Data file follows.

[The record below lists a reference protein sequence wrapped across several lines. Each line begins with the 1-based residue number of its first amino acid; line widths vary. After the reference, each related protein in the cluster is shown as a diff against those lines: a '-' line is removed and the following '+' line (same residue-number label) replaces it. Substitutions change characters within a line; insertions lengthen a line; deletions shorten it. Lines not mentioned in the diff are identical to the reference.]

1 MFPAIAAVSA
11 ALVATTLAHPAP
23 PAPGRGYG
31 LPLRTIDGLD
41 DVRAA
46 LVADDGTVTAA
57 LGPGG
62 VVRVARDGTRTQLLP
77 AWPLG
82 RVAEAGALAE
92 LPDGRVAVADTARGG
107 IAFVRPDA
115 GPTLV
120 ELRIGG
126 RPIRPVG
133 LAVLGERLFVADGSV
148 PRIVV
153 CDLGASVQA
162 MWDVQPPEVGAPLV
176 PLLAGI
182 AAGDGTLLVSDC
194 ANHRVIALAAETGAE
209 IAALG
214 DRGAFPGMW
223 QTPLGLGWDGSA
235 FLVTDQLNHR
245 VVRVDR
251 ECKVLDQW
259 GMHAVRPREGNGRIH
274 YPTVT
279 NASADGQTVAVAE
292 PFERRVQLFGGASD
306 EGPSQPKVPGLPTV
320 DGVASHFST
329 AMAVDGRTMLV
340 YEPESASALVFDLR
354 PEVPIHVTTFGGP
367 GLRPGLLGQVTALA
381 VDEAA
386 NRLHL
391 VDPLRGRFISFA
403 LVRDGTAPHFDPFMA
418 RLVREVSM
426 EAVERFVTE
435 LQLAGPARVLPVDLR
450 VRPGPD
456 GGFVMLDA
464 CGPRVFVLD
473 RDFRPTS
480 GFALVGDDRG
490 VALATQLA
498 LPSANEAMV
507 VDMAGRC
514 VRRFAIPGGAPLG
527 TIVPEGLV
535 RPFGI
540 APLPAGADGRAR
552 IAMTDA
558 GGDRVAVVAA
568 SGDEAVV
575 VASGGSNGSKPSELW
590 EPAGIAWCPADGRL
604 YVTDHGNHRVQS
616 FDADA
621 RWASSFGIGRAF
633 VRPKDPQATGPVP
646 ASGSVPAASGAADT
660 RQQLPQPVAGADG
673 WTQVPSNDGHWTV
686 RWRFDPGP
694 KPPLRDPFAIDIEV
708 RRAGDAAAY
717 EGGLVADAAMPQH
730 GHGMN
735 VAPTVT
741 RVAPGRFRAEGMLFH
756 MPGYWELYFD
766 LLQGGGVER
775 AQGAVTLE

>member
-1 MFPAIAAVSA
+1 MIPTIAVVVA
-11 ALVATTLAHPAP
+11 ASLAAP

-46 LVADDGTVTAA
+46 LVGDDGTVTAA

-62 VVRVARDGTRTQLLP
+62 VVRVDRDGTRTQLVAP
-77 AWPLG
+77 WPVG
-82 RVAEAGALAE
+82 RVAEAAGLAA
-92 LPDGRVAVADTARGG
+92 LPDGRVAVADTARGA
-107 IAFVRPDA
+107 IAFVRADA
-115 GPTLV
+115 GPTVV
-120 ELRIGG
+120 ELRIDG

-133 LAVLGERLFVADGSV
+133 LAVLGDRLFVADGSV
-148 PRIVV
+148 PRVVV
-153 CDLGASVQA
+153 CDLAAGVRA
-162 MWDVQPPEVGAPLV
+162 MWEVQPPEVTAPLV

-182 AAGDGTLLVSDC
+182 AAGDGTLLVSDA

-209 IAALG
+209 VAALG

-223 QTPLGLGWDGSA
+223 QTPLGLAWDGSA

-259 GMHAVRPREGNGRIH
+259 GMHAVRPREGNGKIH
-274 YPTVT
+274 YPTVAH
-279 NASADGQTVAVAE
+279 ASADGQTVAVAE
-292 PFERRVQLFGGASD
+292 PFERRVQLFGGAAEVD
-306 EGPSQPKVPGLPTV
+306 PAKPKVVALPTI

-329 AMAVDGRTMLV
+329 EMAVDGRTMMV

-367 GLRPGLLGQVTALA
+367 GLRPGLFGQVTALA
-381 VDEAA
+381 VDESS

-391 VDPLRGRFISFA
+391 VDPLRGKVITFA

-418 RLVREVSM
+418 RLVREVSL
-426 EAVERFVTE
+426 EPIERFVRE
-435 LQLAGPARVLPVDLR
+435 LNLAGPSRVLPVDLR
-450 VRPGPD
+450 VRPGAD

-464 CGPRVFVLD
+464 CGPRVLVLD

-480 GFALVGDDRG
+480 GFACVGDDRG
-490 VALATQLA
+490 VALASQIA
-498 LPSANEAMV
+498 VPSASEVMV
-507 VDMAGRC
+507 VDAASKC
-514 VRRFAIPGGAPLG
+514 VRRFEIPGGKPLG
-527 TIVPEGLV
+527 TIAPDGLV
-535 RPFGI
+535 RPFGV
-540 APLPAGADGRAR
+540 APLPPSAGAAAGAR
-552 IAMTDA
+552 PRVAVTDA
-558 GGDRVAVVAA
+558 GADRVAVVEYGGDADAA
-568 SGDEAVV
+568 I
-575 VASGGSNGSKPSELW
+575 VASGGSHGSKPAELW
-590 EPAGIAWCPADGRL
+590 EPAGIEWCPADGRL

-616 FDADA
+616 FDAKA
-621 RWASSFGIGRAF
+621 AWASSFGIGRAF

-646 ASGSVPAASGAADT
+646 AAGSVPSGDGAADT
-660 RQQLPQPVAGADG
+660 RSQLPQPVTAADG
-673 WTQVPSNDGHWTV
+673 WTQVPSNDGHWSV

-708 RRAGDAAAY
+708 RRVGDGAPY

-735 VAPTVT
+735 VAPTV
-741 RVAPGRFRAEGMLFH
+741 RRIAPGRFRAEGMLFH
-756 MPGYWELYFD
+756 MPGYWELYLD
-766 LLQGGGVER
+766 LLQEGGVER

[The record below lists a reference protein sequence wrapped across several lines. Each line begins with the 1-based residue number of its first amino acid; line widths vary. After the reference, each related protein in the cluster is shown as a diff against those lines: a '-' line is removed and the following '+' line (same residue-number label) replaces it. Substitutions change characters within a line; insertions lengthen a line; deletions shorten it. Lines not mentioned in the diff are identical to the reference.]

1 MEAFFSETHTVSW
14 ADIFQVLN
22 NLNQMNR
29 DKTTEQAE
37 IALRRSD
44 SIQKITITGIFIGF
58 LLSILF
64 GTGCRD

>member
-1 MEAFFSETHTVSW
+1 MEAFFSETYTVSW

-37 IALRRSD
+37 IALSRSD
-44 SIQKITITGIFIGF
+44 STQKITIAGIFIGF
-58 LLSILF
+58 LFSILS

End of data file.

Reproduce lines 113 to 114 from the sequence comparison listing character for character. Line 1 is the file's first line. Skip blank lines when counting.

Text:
+209 VAALG

-223 QTPLGLGWDGSA